Imágenes de páginas

instinctive, not founded on reasoning. It is reasonable for us to fear some things connected with death, and a sense of unpardoned sin will make death terrible indeed; but no small part of the apprehension which every man feels in looking forward to that hour, is the result of an instinctive principle which Providence has implanted in the human mind; and the only way by which it can be counteracted without the Bible, is by banishing the subject from the thoughts. That is the way that soldiers acquire courage in battle-by accustoming themselves not to think of death at all. It is not in human nature to contemplate its approach, habitually and calmly, without such a preparation as the Bible gives.

Come in imagination to this sick chamber. That young man tossing restlessly upon his pillow is soon to die. His physicians have given him over. His friends despair, but, by a most absurd and preposterous species of kindness, they will not tell him of his danger, for they know he is unprepared to die, and the knowledge of the approach of the dread hour they think will distress him. But the sad secret they cannot conceal; he reads his sentence in their anxious looks and agitated words-his pale cheek turns paler with fear, and to the natural restlessness of disease, there is added the overwhelming agitation of mental anguish. Can you soothe him? Can you calm him? Your very effort reveals to him his danger more distinctly, and his heart sinks within him in hopeless terror. Sometimes, it is true, this fear of death does not reign in the heart at the closing hour, for reason may be gone, or the soul may sink into stupor. But when death is really foreseen and known to be near, while the faculties retain their power, the expectation of it weighs down the human spirit with overwhelming fears.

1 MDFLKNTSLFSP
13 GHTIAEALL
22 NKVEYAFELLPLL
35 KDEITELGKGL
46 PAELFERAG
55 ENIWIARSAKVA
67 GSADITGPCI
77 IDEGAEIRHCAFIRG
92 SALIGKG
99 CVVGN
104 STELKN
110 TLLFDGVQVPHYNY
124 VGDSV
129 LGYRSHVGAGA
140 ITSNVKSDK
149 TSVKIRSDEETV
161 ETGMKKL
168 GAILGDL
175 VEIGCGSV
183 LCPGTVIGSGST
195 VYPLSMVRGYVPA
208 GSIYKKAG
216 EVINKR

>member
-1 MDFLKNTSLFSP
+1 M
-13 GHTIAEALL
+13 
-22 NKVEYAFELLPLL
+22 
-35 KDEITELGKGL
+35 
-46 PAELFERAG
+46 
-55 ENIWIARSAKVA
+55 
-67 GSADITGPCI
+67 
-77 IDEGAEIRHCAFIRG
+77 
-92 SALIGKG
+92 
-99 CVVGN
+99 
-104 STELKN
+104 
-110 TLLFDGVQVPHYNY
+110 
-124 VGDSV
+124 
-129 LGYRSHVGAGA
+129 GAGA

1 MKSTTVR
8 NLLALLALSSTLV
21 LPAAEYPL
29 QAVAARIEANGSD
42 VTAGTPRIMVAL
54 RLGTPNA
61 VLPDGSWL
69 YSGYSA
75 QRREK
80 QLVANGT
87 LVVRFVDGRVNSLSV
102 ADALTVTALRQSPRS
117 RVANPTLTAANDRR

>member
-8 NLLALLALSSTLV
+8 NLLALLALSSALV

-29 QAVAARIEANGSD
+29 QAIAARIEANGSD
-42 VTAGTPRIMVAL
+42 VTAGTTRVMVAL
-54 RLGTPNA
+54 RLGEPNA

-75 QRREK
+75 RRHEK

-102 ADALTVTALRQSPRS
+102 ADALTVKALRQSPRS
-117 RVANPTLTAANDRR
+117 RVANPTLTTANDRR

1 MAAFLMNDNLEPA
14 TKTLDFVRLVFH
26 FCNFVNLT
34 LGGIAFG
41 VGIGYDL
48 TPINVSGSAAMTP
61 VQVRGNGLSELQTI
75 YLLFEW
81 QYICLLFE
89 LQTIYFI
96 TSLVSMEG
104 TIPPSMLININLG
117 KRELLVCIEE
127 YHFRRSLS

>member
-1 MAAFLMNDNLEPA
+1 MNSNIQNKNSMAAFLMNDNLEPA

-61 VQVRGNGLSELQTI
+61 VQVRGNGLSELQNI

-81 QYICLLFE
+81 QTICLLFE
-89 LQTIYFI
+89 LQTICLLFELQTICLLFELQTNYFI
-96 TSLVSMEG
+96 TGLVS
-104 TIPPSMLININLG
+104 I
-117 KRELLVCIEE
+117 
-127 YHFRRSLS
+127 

But the Bible tells us that the sting of death is sin, and that Christ will give believers the victory over it. The Bible most faithfully keeps this promise. See that dying

Christian mother. She knows that death is near, and has calmly made all her arrangements for the closing scene. She is a Christian, and looks forward to an entrance into the world of spirits with no foreboding and no anxiety. Her husband and children and friends stand in agitation and distress around her bedside, but she is calm. A Christian death-bed very often exhibits the astonishing spectacle of composure and happiness in the one who is to drink the cup; while those around, who are only witnesses of the scene, are overwhelmed in agitation and sorrow. The very one who is to encounter the suffering, is the only one who can look forward to it without fear. It is because the Spirit of God has applied the truths of the Bible to her heart, and by their instrumentality has disarmed death, the very king of terrors, and given to a weak and suffering mortal the victory over all his power.

But I must close this chapter, and with it close the short and simple view I have been endeavoring to give of the evidences of Christianity. I cannot but hope that my readers see evidence enough to satisfy them that the Bible is really the word of God. If you do, lay up the conviction in your heart, and let it guide and influence you. But let me, before I dismiss the subject, give you two or three short practical directions.

1. Do not think there is no other side to this question. There are a great many things which may be said against the Bible, and some things which you, with your present attainments in Christian knowledge, perhaps cannot answer But they do not touch or affect the great arguments by which the authority of the Bible is sustained. They are all small, detached difficulties. Then let your mind rest, calmly and with confidence, upon the great but simple arguments on which the strong foundations of your belief stand.

2. Never dispute upon the evidences of the Christian religion. The difficulty with unbelievers is one of the heart,

not of the intellect, and you cannot alter the heart by dis puting. When they present you with arguments against Christianity, reply in substance, "What you say does not reach the broad and deep foundations upon which, in my view, Christianity rests; and consequently, notwithstanding what you say, I still place confidence in the word of God."